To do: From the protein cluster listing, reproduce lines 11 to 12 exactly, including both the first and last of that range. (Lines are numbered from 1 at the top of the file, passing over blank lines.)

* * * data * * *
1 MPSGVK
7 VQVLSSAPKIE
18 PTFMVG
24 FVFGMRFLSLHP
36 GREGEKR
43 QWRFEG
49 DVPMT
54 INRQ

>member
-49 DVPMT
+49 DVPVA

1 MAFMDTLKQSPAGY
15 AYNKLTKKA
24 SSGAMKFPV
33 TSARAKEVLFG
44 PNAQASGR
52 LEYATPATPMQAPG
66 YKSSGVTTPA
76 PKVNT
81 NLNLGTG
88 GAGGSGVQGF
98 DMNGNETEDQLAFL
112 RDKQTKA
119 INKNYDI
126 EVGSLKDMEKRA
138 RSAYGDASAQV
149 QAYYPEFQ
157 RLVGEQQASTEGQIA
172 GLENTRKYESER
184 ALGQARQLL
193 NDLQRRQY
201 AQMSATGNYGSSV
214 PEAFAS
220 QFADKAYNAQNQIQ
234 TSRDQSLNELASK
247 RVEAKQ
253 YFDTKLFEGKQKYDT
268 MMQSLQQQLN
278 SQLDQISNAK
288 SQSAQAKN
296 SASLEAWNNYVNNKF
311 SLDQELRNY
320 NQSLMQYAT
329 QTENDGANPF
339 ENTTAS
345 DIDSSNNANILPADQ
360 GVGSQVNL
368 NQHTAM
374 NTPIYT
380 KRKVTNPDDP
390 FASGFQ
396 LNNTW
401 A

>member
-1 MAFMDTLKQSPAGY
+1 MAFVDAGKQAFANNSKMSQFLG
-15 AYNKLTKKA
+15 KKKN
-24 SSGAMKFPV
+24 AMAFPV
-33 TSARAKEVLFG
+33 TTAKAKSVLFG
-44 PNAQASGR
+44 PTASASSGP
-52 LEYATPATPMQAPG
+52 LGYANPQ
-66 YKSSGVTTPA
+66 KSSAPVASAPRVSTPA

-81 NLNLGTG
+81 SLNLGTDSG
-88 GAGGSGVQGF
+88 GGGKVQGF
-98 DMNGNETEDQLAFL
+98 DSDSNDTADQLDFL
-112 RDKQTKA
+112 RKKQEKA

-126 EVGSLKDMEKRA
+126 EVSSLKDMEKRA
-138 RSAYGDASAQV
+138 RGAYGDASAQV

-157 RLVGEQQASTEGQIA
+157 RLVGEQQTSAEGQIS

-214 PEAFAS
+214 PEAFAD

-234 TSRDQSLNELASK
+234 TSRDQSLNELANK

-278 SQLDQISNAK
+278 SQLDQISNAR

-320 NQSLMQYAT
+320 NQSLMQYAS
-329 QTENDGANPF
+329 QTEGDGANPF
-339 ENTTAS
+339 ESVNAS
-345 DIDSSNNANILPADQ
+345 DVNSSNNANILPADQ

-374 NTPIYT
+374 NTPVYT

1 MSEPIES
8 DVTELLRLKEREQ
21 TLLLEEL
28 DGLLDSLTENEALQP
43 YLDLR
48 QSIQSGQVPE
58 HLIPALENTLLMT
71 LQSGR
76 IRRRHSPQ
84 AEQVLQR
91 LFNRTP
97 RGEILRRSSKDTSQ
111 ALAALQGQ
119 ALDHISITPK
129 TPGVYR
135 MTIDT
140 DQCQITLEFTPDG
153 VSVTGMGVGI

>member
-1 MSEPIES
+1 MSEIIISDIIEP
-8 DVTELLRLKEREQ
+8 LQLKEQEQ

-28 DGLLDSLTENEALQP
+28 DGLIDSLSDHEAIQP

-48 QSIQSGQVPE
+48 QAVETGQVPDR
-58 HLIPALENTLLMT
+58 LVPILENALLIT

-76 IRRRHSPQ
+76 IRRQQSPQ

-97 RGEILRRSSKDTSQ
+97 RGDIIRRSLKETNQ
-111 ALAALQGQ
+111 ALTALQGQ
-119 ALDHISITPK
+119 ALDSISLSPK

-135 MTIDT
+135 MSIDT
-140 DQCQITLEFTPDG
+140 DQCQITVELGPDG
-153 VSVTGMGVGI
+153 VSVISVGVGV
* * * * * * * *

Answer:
+49 DVPVA

1 MAFMDTLKQSPAGY